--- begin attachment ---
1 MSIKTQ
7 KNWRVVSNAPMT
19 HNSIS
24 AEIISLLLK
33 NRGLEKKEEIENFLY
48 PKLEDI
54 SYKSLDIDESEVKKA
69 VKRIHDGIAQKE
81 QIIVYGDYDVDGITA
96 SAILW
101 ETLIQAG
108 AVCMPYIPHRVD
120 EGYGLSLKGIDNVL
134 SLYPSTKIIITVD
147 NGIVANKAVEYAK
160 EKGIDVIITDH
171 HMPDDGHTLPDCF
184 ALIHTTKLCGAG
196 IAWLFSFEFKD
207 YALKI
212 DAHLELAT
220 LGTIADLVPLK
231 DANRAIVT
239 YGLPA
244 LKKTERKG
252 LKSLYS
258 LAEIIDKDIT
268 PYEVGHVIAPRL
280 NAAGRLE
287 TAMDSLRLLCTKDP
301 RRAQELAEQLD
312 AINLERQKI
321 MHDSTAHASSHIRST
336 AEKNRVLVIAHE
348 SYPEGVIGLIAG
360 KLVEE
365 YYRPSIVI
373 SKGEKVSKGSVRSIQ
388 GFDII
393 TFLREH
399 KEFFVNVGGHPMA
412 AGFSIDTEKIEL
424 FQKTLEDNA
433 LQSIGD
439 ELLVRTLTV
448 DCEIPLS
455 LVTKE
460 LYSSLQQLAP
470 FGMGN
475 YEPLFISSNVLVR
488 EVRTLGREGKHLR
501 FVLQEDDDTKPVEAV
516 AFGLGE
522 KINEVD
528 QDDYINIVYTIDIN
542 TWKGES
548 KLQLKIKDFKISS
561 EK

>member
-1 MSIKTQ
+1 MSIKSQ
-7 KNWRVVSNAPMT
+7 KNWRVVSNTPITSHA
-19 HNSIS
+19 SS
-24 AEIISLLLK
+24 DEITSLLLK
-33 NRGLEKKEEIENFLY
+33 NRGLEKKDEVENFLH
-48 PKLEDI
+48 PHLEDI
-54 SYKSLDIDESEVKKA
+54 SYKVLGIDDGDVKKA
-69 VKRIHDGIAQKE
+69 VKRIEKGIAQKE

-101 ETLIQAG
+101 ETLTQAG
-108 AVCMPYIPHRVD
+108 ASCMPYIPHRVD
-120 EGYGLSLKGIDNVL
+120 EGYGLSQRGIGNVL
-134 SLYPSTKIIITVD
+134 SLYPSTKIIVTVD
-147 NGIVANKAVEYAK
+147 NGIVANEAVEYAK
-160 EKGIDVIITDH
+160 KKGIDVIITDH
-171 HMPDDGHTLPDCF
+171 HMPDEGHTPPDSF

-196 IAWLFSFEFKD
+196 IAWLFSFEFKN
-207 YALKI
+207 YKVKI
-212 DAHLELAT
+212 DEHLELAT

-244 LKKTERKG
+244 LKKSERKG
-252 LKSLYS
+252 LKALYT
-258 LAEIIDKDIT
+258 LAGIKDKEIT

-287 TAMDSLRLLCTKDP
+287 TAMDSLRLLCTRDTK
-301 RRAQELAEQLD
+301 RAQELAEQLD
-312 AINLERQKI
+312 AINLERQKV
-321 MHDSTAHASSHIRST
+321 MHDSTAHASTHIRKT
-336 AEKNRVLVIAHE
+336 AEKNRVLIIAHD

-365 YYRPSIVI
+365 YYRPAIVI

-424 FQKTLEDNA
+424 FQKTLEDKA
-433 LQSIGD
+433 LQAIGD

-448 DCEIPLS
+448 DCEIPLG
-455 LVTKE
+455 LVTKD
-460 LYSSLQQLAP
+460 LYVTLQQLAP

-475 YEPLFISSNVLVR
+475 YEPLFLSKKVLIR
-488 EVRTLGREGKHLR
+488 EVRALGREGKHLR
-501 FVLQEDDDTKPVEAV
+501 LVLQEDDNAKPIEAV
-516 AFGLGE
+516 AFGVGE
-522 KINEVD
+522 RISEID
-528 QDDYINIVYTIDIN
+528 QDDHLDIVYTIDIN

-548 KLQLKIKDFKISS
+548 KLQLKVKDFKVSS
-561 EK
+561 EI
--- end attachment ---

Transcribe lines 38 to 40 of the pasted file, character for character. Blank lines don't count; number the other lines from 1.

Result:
373 SKGEKVSKGSVRSIQ
388 GFDII
393 TFLREH